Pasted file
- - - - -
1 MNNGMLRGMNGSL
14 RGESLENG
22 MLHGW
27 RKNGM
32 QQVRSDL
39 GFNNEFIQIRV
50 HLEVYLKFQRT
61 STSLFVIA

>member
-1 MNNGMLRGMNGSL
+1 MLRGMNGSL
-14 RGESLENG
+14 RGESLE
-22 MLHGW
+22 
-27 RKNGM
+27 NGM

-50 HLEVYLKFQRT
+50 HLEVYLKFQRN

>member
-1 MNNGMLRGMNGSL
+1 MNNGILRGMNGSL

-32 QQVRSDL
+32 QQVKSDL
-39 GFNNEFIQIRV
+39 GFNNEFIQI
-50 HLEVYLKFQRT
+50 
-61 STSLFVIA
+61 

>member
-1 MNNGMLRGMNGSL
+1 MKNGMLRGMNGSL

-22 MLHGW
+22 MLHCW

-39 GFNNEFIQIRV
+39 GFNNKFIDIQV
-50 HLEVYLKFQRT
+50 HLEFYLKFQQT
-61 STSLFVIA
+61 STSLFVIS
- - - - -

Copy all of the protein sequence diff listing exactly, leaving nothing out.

1 MNNGMLRGMNGSL
14 RGESLENG
22 MLHGW
27 RKNGM
32 QQVRSDL
39 GFNNEFIQIRV
50 HLEVYLKFQRT
61 STSLFVIA

>member
-1 MNNGMLRGMNGSL
+1 MLRGMNGSL
-14 RGESLENG
+14 RGESLE
-22 MLHGW
+22 
-27 RKNGM
+27 NGM

-50 HLEVYLKFQRT
+50 HLEVYLKFQRN

>member
-1 MNNGMLRGMNGSL
+1 MNNGILRGMNGSL

-32 QQVRSDL
+32 QQVKSDL
-39 GFNNEFIQIRV
+39 GFNNEFIQI
-50 HLEVYLKFQRT
+50 
-61 STSLFVIA
+61 

>member
-1 MNNGMLRGMNGSL
+1 MKNGMLRGMNGSL

-22 MLHGW
+22 MLHCW

-39 GFNNEFIQIRV
+39 GFNNKFIDIQV
-50 HLEVYLKFQRT
+50 HLEFYLKFQQT
-61 STSLFVIA
+61 STSLFVIS